By Morf Morford
Tacoma Daily Index
Here in the Pacific Northwest, we don’t have hurricanes or serious tornadoes, but we do have other potential natural threats and catastrophes – and several flood-prone areas.
We would still be wise to learn some survival and preservation strategies from other parts of the country.
The always level-headed Consumer Reports magazine has a set of guidelines for taking care of yourself and your property here – https://www.consumerreports.org/emergency-preparedness/what-to-do-to-your-home-before-evacuating/.
Power outages can happen almost any time – but they tend to hit when their impact is the greatest.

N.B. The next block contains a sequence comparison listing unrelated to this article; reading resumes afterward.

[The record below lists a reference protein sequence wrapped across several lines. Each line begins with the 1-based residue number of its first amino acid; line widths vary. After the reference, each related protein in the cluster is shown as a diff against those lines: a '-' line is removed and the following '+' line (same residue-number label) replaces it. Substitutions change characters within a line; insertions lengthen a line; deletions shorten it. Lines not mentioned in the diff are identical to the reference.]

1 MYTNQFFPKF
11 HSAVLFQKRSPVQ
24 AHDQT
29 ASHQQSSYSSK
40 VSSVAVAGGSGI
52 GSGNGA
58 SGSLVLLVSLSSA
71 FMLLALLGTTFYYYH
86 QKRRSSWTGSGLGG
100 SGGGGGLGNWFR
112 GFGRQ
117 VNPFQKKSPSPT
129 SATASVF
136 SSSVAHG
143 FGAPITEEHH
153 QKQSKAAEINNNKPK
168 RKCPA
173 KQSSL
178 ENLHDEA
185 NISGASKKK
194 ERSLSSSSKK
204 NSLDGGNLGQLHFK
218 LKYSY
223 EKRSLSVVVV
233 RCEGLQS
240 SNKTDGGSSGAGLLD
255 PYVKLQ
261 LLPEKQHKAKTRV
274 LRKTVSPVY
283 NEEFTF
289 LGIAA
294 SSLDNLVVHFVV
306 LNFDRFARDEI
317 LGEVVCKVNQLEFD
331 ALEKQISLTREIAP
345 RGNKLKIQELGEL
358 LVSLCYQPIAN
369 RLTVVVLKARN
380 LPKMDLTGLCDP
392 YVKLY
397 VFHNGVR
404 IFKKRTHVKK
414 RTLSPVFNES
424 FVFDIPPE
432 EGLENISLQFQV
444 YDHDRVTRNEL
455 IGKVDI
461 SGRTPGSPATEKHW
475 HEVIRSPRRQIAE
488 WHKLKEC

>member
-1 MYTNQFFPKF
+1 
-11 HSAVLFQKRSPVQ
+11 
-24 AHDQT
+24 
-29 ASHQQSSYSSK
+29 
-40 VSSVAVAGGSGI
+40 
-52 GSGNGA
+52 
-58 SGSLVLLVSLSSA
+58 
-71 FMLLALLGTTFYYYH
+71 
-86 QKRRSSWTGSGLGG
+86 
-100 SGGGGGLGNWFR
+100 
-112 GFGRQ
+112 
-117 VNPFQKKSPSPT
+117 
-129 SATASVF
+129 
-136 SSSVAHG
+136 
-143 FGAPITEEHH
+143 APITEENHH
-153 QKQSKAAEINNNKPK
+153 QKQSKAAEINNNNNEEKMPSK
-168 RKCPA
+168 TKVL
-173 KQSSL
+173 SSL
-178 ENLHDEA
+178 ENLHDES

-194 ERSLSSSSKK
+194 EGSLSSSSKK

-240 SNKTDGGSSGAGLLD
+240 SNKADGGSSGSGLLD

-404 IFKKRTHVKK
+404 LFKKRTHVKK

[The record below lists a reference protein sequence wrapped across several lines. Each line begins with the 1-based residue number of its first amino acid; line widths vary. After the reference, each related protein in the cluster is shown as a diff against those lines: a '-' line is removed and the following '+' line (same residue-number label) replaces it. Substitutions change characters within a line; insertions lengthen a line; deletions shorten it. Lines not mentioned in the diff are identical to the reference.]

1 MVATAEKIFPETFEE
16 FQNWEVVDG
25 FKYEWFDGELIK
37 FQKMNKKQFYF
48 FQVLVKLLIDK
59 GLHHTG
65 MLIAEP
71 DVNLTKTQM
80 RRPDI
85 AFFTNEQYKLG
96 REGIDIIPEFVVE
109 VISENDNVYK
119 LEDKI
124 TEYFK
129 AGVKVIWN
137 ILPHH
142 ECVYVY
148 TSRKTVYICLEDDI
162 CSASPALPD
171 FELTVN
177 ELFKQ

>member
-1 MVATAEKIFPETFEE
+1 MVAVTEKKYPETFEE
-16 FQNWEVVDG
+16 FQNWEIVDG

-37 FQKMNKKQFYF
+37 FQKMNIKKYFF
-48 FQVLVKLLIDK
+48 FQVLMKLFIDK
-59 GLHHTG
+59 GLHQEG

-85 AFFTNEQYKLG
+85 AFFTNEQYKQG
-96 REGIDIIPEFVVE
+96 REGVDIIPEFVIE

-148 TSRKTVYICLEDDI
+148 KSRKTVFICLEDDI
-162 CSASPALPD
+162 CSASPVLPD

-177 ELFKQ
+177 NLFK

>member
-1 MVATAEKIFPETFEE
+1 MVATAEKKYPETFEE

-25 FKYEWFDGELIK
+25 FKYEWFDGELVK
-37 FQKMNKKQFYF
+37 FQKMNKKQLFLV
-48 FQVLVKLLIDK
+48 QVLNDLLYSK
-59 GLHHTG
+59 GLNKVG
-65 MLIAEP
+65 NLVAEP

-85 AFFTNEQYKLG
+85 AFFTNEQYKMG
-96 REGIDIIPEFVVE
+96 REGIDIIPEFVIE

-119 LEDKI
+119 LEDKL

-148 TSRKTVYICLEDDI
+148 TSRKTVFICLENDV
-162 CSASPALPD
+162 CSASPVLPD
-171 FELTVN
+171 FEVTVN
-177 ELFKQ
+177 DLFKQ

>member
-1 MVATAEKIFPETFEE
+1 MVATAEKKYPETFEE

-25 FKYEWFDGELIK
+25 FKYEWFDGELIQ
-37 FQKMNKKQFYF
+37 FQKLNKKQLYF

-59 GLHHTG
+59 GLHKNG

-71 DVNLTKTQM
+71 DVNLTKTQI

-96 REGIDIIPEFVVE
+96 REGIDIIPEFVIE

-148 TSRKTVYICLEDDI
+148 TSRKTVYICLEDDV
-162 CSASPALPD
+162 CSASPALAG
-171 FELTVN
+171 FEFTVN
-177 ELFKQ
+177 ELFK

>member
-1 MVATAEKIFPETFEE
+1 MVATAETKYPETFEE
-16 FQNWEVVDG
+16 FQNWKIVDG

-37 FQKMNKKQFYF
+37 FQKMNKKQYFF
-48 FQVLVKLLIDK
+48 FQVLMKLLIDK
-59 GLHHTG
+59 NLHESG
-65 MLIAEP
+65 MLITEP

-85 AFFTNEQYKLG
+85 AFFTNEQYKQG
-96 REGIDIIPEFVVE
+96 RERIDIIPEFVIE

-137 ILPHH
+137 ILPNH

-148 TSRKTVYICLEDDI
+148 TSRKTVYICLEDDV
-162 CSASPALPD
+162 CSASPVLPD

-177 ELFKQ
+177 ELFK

As winter approaches, it might be good to review some tips on how to respond to – and prepare for – all kinds of disasters from earthquakes to nuclear attacks. Here is a collection of tips to help you in almost any crisis – https://www.ready.gov/.
No matter what you want to call it, the weather is changing. Serious storms are more extreme and more frequent, fire seasons begin earlier and last longer than ever before – and fires burn hotter and reach into residential and developed areas far more than they used to.
The default position for most of is inertia – the belief that it won’t happen to us or that there is nothing we could do about it anyway.
Take a few simple steps today. Put together a survival bag of some non-perishable foods, some basic tools and a list of your most important contacts. You’ll be glad you did.